Thursday, June 26, 2008

Dasavatharam Review

On Saturday night I went out to see Dasavatharam, a new Tamil movie starring Kamal Hasan. The movie, originally slated for Deepavali 2007 release, has been in the works for a long time and it certainly shows. Despite the critiques many have put forth, it is a quality work, especially given the budget it had in comparison to many American films. Pentafour did a lot of the CGI, and having been to their studios I have seen that they are quite well equipped to handle a job as this and they did quite well. While its certainly not LucasArts, for the majority of the movie there weren't blatant differences between the real and CGI aspects. Kamal takes on 10 roles in the movie, the most ever, and interaction between the characters is significant. While some roles are somewhat superfluous (in the sense that they aren't needed for the story but to reach 10 they are), most play a good role in the plot development. For example there's a Japanese character whose role seems very peripheral, but I must concede that they did a great job making Kamal's eyes look oriental. Other roles are: a tall, amicable Muslim man, a Telugu detective, President Bush, a Sikh singer, a CIA agent, an old lady, a bioscientist, a staunch Iyengar in the 12th century, and a Christian looking to end cultural depravity. The plot is a bit of a stretch, since it seems that salt would kill such a powerful virus, but it gives "reason" for the 2004 Boxing Day Tsunami (which I didn't know they were calling that...). Overall, it has a good effect and is entertaining at the same time as an action movie. 4.5/5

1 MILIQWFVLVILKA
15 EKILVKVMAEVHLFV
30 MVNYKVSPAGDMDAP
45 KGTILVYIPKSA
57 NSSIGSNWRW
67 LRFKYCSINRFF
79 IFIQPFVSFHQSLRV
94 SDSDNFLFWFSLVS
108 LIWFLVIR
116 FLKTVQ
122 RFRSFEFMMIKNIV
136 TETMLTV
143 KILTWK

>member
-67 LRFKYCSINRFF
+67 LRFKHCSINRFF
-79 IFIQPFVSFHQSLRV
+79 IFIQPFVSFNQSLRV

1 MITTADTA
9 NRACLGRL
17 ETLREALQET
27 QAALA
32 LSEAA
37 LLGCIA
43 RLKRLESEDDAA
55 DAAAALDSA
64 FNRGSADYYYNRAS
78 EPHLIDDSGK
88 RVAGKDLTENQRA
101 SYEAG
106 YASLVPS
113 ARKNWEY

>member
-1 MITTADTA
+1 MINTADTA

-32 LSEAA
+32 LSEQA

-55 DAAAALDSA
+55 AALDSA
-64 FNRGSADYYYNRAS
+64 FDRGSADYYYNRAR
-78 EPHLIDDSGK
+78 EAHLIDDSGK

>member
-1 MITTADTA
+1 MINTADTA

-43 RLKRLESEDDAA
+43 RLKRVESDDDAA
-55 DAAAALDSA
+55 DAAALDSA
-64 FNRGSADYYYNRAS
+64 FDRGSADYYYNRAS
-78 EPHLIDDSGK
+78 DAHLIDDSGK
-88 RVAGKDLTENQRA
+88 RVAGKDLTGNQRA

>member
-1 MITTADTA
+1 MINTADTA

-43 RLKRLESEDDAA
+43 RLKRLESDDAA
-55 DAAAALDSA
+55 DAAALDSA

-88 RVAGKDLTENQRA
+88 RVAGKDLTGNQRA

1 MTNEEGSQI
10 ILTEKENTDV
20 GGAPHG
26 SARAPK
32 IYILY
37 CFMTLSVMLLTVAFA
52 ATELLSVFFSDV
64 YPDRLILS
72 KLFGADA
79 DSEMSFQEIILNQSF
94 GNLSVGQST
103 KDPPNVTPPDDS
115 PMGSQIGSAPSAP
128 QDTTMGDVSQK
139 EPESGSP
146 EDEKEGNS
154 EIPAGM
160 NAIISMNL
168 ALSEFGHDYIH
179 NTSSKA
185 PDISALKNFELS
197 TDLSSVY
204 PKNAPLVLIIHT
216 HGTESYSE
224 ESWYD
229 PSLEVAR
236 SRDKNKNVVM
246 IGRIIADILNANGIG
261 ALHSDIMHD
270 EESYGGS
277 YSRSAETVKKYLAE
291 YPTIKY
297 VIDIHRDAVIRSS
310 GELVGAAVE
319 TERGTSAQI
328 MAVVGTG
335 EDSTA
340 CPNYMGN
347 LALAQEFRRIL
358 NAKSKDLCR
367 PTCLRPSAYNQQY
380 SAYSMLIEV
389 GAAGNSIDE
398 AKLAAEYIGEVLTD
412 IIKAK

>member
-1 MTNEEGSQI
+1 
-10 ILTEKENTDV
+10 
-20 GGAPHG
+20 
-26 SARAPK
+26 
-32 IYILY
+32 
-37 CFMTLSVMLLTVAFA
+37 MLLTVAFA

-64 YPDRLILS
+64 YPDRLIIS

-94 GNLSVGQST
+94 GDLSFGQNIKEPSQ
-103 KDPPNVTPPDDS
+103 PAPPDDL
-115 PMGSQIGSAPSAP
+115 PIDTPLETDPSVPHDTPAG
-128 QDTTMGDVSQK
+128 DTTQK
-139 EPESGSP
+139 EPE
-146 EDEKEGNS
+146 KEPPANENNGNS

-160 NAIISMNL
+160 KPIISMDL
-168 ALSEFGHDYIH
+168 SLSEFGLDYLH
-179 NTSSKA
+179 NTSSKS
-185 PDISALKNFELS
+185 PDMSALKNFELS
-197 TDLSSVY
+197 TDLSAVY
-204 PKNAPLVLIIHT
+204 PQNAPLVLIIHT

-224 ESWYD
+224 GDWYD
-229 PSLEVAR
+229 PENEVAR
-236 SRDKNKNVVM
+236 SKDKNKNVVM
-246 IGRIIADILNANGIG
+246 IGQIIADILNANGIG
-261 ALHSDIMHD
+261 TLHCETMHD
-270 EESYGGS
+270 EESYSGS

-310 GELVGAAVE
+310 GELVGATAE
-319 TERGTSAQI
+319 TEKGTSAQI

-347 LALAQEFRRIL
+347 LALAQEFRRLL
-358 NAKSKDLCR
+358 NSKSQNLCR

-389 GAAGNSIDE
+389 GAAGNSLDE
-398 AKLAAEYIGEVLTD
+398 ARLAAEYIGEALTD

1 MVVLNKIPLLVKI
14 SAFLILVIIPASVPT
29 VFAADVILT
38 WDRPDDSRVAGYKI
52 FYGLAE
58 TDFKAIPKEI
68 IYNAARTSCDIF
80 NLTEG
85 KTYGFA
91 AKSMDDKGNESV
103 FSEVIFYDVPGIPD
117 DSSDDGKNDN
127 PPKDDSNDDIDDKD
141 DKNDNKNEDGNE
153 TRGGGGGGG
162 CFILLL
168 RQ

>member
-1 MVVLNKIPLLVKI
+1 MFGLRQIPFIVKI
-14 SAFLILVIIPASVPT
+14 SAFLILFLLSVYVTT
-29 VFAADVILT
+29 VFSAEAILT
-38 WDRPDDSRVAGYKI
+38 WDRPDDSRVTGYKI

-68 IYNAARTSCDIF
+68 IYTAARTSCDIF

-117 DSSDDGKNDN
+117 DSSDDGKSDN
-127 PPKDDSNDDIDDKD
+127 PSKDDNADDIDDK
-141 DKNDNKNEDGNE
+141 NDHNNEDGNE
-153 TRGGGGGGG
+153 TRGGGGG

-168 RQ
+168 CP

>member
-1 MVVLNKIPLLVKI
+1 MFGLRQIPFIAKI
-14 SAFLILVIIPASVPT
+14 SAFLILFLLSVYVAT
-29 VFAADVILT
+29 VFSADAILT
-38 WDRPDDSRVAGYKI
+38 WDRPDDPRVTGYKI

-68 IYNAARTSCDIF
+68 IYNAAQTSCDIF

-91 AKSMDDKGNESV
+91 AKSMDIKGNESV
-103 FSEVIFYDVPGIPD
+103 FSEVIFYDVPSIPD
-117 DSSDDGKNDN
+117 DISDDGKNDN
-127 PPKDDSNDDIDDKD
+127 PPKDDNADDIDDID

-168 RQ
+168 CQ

Friday, June 20, 2008

Frozen Yogurt

This week instead of my usual nightly pearl milk tea (bubble tea, tapioca tea, PMT) run, it seems I've made a switch - the new thing to do is frozen yogurt? I was surprised to learn this as I have just returned back to the Valley for a significant time since last summer, and trends here are certainly as ephemeral as the old dot-coms were. Anyway, there seem to be a great variety of styles of frozen yogurt (in texture, temperature, color, taste), toppings, store environments, and pricing structures. So far I've only gone to Yogurtland and I Heart Yogurt, which are perhaps the two opposites in structure and style. Yogurtland is very much modern, chic-style design with lots of glass and steel, self-serve, charged by the ounce. On the opposite hand, I Heart Yogurt has fewer options but rotates them so there's a new set of flavors daily, with more traditional toppings choices (as opposed to the fruit and great variety at Yogurtland). The interior design is rather simplistic. Personally, I liked the I Heart Yogurt the best, but I have yet to check out the other two - Tartini and Froyo. More on this breaking story later!